'Disaster,' 'Ridiculous' and 'Horrible' Just Some Of The Words Subaru U.K. Boss Uses To Describe 2020 Sales

Illustration for article titled 'Disaster,' 'Ridiculous' and 'Horrible' Just Some Of The Words Subaru U.K. Boss Uses To Describe 2020 Sales
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It goes without saying 2020 was a terrible year for everyone (except billionaires) — though it was especially bad for Subaru in the United Kingdom.

How bad? The company — which is franchised out to International Motors for distribution in the country — sold just 951 cars across 69 U.K. dealerships last year. Its 2019 performance was about three times better when it sold just under 3,000 cars. And the automaker’s U.K. managing director, John Hurtig, had some choice words to describe the phenomenon to Autocar in an interview published today:

“2020 was a horrible year,” admitted John Hurtig, who moved from heading up Subaru’s Nordic operation to become UK boss last summer. “What can you say? It’s just an embarrassing number. There’s no more context, to be honest.”

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This is one of those refreshingly candid interviews with an executive you rarely see. Hurtig entirely rejected the temptation to go full corporate mouthpiece, instead electing for the much more relatable approach of (and I’m paraphrasing here) “yeah, I don’t know what the fuck happened back there.”

Overall, though, Hurtig is honest in admitting that no one area of the business is to blame. “I’m not defending [us]. The numbers are insane and ridiculous. There’s not just one thing; it actually boils down very much to our organisation, our aggressiveness, our way of working.

That’s certainly a way to put it. Hurtig touched on faults in a number of departments up and down the chain, from the dealer network — which he said requires rebuilding “from the roots” — to failed marketing and a management team that hasn’t been up to the task. He also said the fact Subaru had to pre-register many vehicles right before the start of last year to circumvent local emissions regulations that later went into effect made the numbers seem even worse.

All of that’s before we even get to the pandemic. Hurtig notes that the company’s relatively older demographic at particularly high risk for serious complications from COVID-19, coupled with those repeated lockdowns, haven’t helped it move product:

“Our target audience, is, to be honest, older people,” he said, “and those are the [biggest] risk group [for the disease]. So they have been very concerned about getting out there and doing business; that has been the feedback we get from customers. This might be one of the reasons it’s hit us more.”

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But the other issue is one I wasn’t particularly aware of, as an American. Here, Subaru has a seemingly healthy image as an outdoorsy, recreational brand. The North American arm’s investments in progressive, inclusive marketing throughout the late ’90s and early 2000s earned it a reputation for vehicles built to support life’s greatest adventures, no matter who you are. Today, everyone you know entertains a Subaru for at least a minute when they’re in the market for some sure-footed utility, whether you’re talking Crosstrek or WRX.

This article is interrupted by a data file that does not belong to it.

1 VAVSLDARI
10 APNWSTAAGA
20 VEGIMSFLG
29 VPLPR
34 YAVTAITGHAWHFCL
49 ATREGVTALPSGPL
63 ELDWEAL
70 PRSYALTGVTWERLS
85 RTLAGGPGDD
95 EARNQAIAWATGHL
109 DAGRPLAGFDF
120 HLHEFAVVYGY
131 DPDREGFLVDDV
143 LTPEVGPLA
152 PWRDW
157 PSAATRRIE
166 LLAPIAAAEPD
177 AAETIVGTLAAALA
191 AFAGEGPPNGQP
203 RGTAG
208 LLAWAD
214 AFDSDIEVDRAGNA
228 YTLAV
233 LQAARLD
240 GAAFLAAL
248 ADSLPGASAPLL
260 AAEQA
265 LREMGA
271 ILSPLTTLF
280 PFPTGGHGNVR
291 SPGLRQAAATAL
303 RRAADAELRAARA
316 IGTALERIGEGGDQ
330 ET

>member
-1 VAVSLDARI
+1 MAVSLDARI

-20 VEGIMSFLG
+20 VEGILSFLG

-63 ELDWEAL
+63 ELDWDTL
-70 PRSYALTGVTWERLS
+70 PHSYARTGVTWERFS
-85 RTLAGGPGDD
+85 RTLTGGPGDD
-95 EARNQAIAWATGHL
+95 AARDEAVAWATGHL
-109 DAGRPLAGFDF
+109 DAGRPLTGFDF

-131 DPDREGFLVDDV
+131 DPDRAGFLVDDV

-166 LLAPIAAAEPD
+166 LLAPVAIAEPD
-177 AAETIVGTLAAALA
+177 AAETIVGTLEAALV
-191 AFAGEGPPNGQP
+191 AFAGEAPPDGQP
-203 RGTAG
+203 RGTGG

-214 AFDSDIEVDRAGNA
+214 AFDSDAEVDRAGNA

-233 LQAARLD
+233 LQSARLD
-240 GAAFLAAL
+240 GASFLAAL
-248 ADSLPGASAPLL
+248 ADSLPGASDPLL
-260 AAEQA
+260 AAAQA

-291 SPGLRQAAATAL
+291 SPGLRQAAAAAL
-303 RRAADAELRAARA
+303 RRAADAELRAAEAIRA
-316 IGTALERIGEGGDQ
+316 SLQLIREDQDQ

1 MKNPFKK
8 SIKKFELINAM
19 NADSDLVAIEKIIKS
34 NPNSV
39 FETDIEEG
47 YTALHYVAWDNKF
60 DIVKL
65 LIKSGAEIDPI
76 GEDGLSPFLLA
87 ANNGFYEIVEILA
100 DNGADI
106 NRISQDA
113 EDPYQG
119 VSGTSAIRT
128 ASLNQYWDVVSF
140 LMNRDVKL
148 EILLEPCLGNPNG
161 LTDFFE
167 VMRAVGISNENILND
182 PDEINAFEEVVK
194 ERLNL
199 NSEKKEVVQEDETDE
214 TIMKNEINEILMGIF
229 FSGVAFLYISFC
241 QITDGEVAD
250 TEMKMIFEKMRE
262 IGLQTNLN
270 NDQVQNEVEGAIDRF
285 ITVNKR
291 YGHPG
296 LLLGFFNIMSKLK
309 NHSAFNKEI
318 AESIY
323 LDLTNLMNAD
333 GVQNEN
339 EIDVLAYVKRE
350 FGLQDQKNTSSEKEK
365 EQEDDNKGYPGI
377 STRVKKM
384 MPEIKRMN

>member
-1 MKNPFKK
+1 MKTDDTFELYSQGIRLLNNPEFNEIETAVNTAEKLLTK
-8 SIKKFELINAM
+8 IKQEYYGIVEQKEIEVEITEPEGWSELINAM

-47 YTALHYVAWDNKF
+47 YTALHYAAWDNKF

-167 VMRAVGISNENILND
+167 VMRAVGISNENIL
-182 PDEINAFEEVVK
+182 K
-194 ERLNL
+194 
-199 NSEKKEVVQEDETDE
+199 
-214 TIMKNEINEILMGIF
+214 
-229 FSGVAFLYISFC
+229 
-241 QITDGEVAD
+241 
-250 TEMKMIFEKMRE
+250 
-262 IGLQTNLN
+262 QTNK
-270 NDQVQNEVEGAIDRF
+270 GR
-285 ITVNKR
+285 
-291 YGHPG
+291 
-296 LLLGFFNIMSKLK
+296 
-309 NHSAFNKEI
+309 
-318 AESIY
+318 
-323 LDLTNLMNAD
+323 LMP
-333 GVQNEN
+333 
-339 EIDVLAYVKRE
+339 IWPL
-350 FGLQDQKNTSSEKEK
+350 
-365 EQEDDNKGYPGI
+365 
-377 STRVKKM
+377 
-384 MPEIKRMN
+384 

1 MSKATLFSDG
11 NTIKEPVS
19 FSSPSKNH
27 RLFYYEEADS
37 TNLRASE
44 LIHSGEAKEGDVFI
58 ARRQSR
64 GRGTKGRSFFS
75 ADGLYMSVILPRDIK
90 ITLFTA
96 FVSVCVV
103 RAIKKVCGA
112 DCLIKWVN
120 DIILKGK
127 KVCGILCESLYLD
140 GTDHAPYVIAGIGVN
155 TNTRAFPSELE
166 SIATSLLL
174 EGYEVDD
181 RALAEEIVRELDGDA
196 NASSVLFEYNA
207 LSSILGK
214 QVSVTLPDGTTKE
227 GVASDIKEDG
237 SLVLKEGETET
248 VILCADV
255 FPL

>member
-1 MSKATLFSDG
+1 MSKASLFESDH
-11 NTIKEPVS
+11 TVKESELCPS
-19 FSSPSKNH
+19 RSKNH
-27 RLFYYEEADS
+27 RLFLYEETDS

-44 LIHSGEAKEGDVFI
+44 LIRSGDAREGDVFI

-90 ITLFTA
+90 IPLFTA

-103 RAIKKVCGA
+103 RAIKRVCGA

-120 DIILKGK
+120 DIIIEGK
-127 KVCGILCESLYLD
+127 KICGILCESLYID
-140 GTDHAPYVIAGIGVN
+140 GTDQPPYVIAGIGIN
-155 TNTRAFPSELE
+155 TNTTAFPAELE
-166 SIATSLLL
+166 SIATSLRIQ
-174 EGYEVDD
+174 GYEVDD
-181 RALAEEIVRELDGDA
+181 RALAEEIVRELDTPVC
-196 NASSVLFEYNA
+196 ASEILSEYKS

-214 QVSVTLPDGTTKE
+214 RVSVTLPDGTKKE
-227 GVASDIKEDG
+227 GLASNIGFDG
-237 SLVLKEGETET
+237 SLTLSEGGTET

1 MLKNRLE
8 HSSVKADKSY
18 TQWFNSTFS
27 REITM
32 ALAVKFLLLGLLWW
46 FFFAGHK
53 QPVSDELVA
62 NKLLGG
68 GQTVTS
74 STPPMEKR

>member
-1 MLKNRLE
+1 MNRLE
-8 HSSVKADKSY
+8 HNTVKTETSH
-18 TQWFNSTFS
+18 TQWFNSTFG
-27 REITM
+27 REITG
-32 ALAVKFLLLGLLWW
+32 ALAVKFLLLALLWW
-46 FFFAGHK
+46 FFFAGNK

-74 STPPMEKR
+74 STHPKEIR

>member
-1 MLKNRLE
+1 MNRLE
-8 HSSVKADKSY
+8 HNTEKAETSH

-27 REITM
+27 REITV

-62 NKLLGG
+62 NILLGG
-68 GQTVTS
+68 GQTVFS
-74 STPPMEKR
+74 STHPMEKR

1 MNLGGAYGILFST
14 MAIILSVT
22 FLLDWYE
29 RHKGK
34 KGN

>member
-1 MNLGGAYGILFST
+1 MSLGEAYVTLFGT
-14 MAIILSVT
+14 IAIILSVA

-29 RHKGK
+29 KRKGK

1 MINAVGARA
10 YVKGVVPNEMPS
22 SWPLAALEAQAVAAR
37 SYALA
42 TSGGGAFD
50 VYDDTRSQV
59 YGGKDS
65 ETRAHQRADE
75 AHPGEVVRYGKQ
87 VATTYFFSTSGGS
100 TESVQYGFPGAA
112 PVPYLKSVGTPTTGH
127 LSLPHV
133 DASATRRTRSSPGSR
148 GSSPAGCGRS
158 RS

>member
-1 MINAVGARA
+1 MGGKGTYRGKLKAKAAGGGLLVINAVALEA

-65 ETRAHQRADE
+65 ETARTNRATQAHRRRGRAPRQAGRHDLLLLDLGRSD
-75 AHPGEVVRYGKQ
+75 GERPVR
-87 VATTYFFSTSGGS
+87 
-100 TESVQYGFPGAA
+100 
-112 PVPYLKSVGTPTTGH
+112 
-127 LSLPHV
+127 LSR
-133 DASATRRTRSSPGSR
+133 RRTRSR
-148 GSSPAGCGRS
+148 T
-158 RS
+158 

I don’t know what perception Subaru has in the U.K. (perhaps some readers can fill me in), but apparently, it’s not as rosy:

“Subaru UK has made a lot of mistakes in the past, to build Subaru’s brand to be something it isn’t any more,” said Hurtig. “[The Impreza] was a performance car, a rally car. It was a good era in UK. But it’s history; it’s a long time ago now. It has nothing really to do with the Subaru brand as it is today.”

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The Impreza hasn’t been offered in the U.K. for three years, and Autocar writes that during that time, Subaru has simultaneously leaned into its “core values as a crossover and SUV brand.”

The problem with that is, almost every brand is about crossovers and SUVs right now. You have to find some other way — some character — to stand apart with. Subaru’s international rally successes instilled the WRX with a pedigree as the fastest thing on any surface. Most Americans don’t follow rallying and never did, but many still conjure up images of wooded gravel roads, snowy lots, and showering water splashes when they visualize a WRX, along with a vape in the armrest storage and a Monster in the cupholder. (I kid, I kid.)

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Look, fair enough if Subaru U.K. doesn’t want to be about that life anymore. National sporting heroes like Colin McRae and Richard Burns endeared the Pleiades insignia to a generation of fans, but I understand that was a long, long time ago. Still, you’ve got to dig deep and find something else to inspire people, lest you want some of what your old special stage sparring partner is having.

Staff Writer at Jalopnik. 2017 Fiesta ST. Wishes NASCAR was more like Daytona USA.

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DISCUSSION

365daytonafan01
365Daytonafan

Traditionally here in the UK, Subaru’s were either brought by farmers / land owners who wanted a station wagon with all wheel drive or (as mentioned above) rally fans who wanted a WRX/ STI, and not really anyone else.

The UK doesn’t really have the same outdoors/ recreational culture like the US does (and with a much higher population density less areas for that too) and those that do are far more likely to buy a well used Land Rover Discovery or Defender for £5,000 than a new £30,000 Subaru anyway.

The BRZ didn’t really make much of an impact in part because adverse YEN/GBP exchange rates made it too expensive in the UK and Toyota (who perhaps could afford to absorb the FX a bit better) made the GT86 slightly cheaper.